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Voters went to the polls Thursday to decide whether Scotland should be independent after being part of the U.K. for more than 300 years. Results are expected overnight into Friday.
Farage, who is in favor of Scotland staying part of Great Britain, thinks the "no" vote on independence will win, but said he expects a big constitutional change.
"After this very, very contentious campaign, I don't think anything in the U.K. will ever quite ever be the same again," he said.
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Farage is no stranger to controversy. His critics have accused him of stirring up a lot of British anti-European feeling that is tearing apart society. However, he dismissed any comparison to the Scottish Independence Party's leader, Alex Salmond.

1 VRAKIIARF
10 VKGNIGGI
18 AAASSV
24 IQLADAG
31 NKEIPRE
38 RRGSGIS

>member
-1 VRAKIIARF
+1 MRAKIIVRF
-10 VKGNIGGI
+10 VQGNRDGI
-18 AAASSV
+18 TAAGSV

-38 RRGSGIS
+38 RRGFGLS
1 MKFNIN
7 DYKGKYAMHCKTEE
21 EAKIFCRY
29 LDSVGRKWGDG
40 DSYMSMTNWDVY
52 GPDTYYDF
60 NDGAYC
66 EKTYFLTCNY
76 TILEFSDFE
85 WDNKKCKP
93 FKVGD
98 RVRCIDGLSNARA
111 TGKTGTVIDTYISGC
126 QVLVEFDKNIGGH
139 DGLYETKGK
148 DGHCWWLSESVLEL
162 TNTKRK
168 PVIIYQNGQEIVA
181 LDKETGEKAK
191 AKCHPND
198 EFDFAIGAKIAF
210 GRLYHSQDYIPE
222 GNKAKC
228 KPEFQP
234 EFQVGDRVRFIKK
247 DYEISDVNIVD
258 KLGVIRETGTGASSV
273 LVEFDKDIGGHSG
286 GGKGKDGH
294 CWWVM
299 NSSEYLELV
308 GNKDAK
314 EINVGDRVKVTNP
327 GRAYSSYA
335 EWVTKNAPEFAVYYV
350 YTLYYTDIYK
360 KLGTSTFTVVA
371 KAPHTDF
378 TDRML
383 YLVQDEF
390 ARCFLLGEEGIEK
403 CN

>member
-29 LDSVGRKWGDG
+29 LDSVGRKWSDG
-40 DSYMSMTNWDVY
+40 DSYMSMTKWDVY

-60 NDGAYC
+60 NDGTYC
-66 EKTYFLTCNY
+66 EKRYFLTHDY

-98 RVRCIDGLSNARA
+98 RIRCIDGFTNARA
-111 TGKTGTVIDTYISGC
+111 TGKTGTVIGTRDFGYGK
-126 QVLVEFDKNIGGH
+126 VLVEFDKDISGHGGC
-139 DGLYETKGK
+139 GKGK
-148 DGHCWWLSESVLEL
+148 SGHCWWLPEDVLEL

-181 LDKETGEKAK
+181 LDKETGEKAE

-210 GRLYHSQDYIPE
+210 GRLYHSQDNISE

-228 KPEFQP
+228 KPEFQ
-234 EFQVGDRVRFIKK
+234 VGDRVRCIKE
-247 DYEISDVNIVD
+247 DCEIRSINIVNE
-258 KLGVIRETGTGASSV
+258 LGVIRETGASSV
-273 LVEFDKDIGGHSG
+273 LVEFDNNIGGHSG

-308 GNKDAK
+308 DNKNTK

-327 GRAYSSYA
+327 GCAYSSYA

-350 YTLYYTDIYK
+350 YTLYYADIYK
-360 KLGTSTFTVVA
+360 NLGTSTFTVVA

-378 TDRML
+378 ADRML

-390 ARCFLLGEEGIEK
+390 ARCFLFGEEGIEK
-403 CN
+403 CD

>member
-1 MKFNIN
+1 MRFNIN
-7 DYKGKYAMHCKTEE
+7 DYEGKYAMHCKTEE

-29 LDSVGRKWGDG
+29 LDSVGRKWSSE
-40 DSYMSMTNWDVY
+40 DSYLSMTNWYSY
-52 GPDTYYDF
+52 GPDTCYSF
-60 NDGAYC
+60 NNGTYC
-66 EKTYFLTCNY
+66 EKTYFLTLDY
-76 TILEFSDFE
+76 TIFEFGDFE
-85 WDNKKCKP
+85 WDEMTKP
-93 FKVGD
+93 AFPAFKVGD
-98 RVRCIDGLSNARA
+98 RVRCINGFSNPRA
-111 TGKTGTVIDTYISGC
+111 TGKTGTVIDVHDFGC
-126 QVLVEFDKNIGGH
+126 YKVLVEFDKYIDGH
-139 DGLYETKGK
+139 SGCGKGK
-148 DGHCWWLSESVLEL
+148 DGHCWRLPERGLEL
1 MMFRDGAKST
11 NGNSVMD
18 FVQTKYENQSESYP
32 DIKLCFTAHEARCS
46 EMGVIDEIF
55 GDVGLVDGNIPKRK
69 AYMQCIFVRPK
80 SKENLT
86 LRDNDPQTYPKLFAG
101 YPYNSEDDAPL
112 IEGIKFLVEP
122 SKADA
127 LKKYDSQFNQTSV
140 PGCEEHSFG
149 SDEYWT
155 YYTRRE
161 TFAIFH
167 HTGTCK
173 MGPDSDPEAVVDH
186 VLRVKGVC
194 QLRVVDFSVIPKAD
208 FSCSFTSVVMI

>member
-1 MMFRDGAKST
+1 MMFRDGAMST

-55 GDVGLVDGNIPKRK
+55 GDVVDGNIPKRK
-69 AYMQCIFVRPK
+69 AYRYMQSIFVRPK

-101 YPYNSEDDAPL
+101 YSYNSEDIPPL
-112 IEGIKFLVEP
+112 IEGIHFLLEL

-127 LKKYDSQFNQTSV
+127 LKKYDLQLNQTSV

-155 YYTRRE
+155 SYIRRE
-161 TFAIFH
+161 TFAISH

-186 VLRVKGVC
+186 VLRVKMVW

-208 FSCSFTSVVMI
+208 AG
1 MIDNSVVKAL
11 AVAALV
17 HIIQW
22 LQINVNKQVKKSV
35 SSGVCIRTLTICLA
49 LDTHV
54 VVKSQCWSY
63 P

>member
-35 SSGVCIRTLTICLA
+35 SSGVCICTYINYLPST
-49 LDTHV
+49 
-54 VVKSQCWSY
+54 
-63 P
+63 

"If any of my supporters had behaved as Alex Salmond's had, I would be the biggest pariah ever seen in this country," he said. "We love Europe. What we don't love is the European Union. … We want to be free."
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He also called Salmond a "false prophet" for wanting to ditch the U.K. for Europe.
"Actually he doesn't want to be independent all. He wants Scotland to be a province of a new European state," he said, adding that if the yes vote wins, Salmond would have no option but to sign up for the euro and have "very little independence at all."
—By CNBC's Michelle Fox